test-icon Tacrolimus – LC-MS/MS:

(Assayed daily, Monday to Friday)

Tacrolimus monitoring is recommended for all patients receiving immunosuppression with Prograf for preventing graft rejection or autoimmune-based disorders. The drug was previously known as FK506. A slow release formulation (Advagraf) was introduced in 2008 for once-daily dosing. Other formulations include Modigraf (granules designed for small doses in water) and Adoport (generic tacrolimus) both of which were introduced in 2010, and also Capexion, Tacni, and Vivadex.

Turnaround: >95% of samples are turned around within 24 h of receipt on weekdays. We aim to issue results by 4 pm on samples received by 1.30 pm and, depending on workload, by 5–6 pm for samples received up to 2.30 pm
Sample: 2 mL EDTA-anticoagulated whole blood just pre-dose (12 h / 24 h post-dose for twice / once daily dosing, respectively)
Method: Liquid chromatography-tandem mass spectrometry
Principle: Tacrolimus is measured in whole blood using liquid chromatography-tandem mass spectrometry (LC-MS/MS) based on a method by Keevil et al. (Annals of Clinical Biochemistry 2002; 39: 487–492). Our validated method is rapid, requires only a small sample volume, and offers advantages over immunoassay methods (Brown et al., Clinical Chemistry 2005; 51: 586–592). The IDM laboratory participates in the International Proficiency Testing Scheme for tacrolimus.

Immunosuppressive drugs require monitoring because they act within a narrow range of concentrations and show large inter-individual differences in drug handling and efficacy which make standard dosing regimens impractical. Therapy aims to suppress the immune system sufficiently to prevent graft rejection or autoimmune disease but without either acute toxicity (e.g. renal or gastrointestinal damage) or the increased generic risks of infection or malignancy. IDM provides the most valuable method for regulating dosage in these circumstances and because no real time measurement of “immunosuppression” exists. The principle is to adjust dosage on the basis of standardised drug level measurements that can be targeted to a therapeutic range appropriate for the individual patient. Such adjustments must be made in conjunction with clinical information and other laboratory test results. IDM therapeutic ranges may vary with:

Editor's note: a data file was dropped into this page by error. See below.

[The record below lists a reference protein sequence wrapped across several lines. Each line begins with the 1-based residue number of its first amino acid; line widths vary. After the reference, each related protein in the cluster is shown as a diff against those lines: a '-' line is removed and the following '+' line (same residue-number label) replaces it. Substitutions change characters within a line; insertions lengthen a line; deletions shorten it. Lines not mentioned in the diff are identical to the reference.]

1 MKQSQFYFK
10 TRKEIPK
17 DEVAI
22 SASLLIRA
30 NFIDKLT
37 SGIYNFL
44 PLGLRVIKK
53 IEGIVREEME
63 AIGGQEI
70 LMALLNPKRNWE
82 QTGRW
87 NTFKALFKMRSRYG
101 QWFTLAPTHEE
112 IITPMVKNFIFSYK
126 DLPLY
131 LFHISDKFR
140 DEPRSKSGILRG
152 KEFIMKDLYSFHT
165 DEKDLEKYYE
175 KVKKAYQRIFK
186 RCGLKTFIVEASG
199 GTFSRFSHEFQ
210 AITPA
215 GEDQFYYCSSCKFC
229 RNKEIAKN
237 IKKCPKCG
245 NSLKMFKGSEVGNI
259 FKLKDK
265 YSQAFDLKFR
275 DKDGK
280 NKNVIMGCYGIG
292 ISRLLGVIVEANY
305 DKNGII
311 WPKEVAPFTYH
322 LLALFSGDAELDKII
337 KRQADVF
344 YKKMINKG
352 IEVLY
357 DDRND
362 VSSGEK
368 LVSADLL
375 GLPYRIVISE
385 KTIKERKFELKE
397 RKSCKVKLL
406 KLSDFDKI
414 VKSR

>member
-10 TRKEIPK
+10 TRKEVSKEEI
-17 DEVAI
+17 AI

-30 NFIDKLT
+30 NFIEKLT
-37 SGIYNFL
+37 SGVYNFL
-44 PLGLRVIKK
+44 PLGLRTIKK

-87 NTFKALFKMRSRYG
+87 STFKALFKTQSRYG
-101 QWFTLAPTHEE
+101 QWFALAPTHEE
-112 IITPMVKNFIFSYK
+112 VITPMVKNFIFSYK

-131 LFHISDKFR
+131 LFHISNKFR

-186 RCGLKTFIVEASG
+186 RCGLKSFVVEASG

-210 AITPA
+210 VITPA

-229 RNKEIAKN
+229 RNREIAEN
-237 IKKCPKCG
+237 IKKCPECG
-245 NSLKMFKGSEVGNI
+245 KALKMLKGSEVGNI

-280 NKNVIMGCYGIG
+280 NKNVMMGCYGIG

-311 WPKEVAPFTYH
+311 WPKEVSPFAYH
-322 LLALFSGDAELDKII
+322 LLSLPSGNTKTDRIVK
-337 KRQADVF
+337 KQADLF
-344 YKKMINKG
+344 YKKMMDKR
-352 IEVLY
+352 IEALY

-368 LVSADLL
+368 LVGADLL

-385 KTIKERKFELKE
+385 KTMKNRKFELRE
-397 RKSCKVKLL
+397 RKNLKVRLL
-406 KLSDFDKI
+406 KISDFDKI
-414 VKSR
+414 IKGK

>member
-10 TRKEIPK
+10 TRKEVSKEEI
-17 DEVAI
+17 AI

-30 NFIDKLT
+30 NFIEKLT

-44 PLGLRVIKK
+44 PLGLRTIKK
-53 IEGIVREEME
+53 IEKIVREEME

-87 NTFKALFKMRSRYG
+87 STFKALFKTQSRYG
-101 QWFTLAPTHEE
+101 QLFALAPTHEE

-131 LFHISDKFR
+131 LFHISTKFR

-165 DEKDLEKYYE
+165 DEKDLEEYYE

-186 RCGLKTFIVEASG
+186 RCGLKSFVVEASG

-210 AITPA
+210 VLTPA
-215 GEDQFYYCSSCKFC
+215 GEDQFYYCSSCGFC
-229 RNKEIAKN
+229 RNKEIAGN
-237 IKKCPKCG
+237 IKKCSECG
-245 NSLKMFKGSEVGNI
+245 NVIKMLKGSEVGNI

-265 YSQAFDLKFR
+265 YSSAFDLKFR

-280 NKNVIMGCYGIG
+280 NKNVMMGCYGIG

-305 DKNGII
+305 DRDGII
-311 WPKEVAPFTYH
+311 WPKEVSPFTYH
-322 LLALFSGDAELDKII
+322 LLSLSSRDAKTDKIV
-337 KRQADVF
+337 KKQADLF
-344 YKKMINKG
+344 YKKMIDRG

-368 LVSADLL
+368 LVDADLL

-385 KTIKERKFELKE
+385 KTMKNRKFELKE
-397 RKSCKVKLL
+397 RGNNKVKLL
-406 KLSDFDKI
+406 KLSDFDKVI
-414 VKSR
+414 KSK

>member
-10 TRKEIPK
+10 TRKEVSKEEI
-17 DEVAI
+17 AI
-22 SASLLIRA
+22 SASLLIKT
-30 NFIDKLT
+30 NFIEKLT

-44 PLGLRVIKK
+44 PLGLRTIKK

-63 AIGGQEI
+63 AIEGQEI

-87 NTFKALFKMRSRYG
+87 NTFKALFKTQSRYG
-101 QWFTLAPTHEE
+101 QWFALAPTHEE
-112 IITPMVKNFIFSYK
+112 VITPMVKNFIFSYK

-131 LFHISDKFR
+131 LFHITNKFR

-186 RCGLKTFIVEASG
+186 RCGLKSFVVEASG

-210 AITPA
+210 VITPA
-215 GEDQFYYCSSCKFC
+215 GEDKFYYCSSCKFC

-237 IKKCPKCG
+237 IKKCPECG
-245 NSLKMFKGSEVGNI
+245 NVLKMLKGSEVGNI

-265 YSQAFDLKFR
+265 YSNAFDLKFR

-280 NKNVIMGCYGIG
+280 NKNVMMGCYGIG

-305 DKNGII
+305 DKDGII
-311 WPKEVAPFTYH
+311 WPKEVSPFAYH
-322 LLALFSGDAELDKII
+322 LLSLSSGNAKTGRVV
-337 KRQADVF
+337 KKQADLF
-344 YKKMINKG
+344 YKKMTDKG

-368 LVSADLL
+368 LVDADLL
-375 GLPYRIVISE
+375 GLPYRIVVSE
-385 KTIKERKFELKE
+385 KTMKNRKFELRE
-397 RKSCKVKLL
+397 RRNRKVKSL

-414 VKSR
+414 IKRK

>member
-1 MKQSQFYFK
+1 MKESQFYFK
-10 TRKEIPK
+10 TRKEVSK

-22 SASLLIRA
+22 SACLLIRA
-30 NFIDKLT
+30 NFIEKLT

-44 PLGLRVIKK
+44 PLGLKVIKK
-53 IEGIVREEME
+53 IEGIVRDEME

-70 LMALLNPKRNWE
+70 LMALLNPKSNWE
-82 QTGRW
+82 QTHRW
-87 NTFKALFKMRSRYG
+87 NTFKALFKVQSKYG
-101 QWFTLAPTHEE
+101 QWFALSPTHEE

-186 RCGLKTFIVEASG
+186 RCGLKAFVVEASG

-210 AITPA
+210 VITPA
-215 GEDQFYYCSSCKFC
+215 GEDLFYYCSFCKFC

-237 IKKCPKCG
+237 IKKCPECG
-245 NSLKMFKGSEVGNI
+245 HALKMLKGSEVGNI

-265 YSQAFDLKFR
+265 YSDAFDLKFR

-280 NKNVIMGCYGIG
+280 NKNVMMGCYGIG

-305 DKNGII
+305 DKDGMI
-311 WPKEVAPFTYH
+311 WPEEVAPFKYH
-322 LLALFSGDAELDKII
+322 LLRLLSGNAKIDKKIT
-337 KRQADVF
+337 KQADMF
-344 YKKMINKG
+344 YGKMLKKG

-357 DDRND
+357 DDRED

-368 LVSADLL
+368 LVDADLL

• the indication for drug therapy (reflecting disease or transplant history)
  • time after the operation
  • co-therapy with other immunosuppressive agents.

The customary single blood sample used for monitoring is the trough drug level, determined just prior to dosage and at a constant interval from the time of the previous dose. Measurements at alternative times, e.g. 2 hours post dose (C2), may be useful in certain situations. For ciclosporin in particular, a C2 level might offer an improved estimate of total early drug exposure. However, it may be difficult to obtain accurately if dosage and phlebotomy times vary. Therapeutic ranges are higher for C2 than for trough drug levels because drug concentrations peak at around 2 h post dose. Contact the IDM Laboratory for more information if required.

Immunosuppressive drug concentrations may also be profoundly affected by:

  • co-medication – especially cytochrome P450 inducers and inhibitors for tacrolimus, ciclosporin sirolimus and everolimus (e.g. rifampicin, corticosteroids and antifungal or antiviral agents) and antiviral co-therapy (e.g. ganciclovir, aciclovir); oral antibiotics and changing ciclosporin or tacrolimus levels (or inter-conversion) for mycophenolate;
  • organ function, especially liver function for tacrolimus and ciclosporin, and renal function for mycophenolate;